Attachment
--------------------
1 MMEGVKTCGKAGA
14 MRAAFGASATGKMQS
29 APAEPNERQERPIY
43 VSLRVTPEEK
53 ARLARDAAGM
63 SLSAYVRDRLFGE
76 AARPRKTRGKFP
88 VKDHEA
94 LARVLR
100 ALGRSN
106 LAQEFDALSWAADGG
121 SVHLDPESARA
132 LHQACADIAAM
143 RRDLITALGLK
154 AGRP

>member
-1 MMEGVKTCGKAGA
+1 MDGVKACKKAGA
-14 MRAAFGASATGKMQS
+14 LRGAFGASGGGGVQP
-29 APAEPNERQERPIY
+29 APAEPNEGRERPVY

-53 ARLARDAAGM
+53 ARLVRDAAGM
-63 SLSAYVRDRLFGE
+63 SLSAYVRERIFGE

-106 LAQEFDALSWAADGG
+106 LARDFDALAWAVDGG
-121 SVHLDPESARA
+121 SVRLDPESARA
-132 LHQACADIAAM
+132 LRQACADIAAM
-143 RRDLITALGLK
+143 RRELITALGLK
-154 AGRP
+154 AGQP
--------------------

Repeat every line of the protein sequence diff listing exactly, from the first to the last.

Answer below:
1 MMEGVKTCGKAGA
14 MRAAFGASATGKMQS
29 APAEPNERQERPIY
43 VSLRVTPEEK
53 ARLARDAAGM
63 SLSAYVRDRLFGE
76 AARPRKTRGKFP
88 VKDHEA
94 LARVLR
100 ALGRSN
106 LAQEFDALSWAADGG
121 SVHLDPESARA
132 LHQACADIAAM
143 RRDLITALGLK
154 AGRP

>member
-1 MMEGVKTCGKAGA
+1 MDGVKACKKAGA
-14 MRAAFGASATGKMQS
+14 LRGAFGASGGGGVQP
-29 APAEPNERQERPIY
+29 APAEPNEGRERPVY

-53 ARLARDAAGM
+53 ARLVRDAAGM
-63 SLSAYVRDRLFGE
+63 SLSAYVRERIFGE

-106 LAQEFDALSWAADGG
+106 LARDFDALAWAVDGG
-121 SVHLDPESARA
+121 SVRLDPESARA
-132 LHQACADIAAM
+132 LRQACADIAAM
-143 RRDLITALGLK
+143 RRELITALGLK
-154 AGRP
+154 AGQP